Pascal Tessier, 16, center left, a Boy Scout, and his brother Lucien Tessier, 20, who had earned the rank of Eagle Scout, pose with their parents in Kensington, Md., Feb. 4, 2013. The two Tessier boys thrived in Boy Scouts even as many in their troop became aware that each boy was gay.

Boy Scouts of America Proposes Ending Gay Scout Ban

Policy change would say any 'sexual conduct' by scouts is 'contrary to the virtues of Scouting.'

Pascal Tessier, 16, center left, a Boy Scout, and his brother Lucien Tessier, 20, who had earned the rank of Eagle Scout, pose with their parents in Kensington, Md., Feb. 4, 2013. The two Tessier boys thrived in Boy Scouts even as many in their troop became aware that each boy was gay.
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Boy Scouts of America is considering a proposal to drop its ban on gay scouts. The policy change would allow gay scouts, but continue the existing ban on gay adults serving in leadership roles.

The proposal was drafted by the organization's executive committee after it received 200,000 responses to a survey sent to one million members of the "scouting community" in February.

According to the Boy Scouts, 61 percent of survey respondents favored the existing ban and 34 percent wanted it repealed, The Associated Press reports. Scouts and younger adults were more inclined to support changing the policy.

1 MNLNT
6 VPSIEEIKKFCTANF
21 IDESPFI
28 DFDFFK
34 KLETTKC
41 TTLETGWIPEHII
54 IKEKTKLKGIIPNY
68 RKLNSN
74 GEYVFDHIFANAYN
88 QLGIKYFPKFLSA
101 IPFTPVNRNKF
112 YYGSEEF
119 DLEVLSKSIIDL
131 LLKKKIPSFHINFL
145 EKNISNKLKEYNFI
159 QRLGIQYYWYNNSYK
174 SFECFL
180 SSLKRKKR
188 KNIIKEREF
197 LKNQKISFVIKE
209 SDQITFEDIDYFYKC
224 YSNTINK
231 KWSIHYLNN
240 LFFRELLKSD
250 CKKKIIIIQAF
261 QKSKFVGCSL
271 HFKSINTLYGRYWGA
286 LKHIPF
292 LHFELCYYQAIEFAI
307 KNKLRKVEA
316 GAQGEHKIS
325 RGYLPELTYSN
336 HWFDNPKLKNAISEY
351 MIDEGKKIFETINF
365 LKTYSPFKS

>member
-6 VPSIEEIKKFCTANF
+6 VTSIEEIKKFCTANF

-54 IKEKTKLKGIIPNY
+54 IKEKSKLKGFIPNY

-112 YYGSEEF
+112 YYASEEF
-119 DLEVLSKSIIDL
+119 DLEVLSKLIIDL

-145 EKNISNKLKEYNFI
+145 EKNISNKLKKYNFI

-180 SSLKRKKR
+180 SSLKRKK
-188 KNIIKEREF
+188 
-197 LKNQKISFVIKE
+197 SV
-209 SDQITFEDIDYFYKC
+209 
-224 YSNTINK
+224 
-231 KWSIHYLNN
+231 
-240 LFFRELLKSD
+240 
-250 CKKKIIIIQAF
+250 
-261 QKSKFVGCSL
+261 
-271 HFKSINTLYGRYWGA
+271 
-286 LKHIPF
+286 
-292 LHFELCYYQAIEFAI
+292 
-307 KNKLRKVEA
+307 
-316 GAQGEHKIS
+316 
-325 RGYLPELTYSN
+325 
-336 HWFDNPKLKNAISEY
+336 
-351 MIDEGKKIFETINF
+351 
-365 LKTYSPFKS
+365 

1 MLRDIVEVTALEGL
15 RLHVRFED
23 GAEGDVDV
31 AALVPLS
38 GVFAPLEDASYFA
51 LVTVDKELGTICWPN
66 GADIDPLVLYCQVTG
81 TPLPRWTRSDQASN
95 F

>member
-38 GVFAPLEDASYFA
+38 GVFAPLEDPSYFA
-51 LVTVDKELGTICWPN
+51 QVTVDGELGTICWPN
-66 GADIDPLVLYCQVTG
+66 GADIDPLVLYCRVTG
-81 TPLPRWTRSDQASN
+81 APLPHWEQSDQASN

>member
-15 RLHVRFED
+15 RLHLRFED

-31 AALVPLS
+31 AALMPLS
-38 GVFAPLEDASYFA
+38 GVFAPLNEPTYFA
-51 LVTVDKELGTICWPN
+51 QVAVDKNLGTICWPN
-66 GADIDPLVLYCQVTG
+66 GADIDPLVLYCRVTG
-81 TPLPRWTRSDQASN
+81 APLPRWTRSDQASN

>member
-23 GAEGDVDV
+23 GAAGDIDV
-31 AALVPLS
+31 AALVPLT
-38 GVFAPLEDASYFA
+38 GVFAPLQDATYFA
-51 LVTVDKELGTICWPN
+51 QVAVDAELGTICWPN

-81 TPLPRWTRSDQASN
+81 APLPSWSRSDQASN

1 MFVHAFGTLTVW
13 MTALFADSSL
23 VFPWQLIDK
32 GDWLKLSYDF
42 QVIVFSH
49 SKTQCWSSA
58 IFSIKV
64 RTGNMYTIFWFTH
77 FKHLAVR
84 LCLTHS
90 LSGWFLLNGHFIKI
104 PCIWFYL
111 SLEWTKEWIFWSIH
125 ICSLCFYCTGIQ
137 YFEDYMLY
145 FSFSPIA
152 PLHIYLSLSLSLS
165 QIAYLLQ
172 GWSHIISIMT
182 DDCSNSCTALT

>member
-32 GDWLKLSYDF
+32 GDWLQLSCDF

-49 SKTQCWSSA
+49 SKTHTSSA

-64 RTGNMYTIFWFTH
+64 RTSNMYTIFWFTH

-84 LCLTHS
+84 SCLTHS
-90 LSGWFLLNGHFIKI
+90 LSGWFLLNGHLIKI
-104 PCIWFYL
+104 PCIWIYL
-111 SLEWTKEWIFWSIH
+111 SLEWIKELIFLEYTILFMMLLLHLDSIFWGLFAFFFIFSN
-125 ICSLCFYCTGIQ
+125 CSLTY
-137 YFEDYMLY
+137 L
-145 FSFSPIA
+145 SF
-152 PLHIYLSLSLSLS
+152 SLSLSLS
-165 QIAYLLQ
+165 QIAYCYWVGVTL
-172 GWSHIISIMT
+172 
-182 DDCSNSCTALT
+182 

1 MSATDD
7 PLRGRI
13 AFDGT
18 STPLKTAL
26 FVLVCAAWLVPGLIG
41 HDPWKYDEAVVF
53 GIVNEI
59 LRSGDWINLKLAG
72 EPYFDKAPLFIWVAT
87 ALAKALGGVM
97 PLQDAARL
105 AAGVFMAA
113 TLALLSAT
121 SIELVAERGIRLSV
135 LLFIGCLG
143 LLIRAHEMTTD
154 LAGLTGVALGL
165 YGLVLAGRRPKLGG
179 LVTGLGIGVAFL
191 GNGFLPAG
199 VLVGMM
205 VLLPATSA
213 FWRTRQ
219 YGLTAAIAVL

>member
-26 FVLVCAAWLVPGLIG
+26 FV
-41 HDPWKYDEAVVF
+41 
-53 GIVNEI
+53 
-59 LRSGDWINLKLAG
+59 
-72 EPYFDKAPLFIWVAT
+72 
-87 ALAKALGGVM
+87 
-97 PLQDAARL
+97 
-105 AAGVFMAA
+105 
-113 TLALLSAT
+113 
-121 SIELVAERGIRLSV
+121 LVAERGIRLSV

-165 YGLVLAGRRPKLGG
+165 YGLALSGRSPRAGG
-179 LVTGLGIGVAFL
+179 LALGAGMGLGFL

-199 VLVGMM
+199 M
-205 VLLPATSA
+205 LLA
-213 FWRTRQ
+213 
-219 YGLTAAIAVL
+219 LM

An overwhelming majority of respondents, however, said it would be unacceptable to deny Eagle Scout badges to gay scouts.

[OPINION: When Will BSA Get Over Its Homophobia?]

The 1,400 voting members of the Boy Scouts of America National Council will vote on the proposal May 20.

"The proposed resolution also reinforces that Scouting is a youth program, and any sexual conduct, whether heterosexual or homosexual, by youth of Scouting age is contrary to the virtues of Scouting," said a statement from the Boy Scouts quoted by the AP.

The proposal says "no youth may be denied membership in the Boy Scouts of America on the basis of sexual orientation or preference alone," Boy Scouts spokesman Deron Smith told Reuters.

Like the military's "don't ask, don't tell" policy, which was rescinded in September 2011, the Boy Scouts ban was motivated in part by concerns about sexual relationships among members.

[VOTE: Should the Boy Scouts Allow Gay Members?]

The ban also operates as a policy statement that is favored by religious and socially conservative groups that sponsor many scouting troops. In its widely circulated survey the Boy Scouts asked about the possible impact on troop sponsorship. Fifty-one percent of major donors oppose removing the ban, according to the AP.

Although the ban is unenforced or ignored in some instances, it has resulted in a string of bad press for the national organization that currently boasts 2,658,794 scouts and 1,039,825 adult leaders.

In 2000 the U.S. Supreme Court ruled in Boy Scouts of America v. Dale that the organization has a right to decide who it allows as members. In addition to its ban on gay members, the group also bans atheists.

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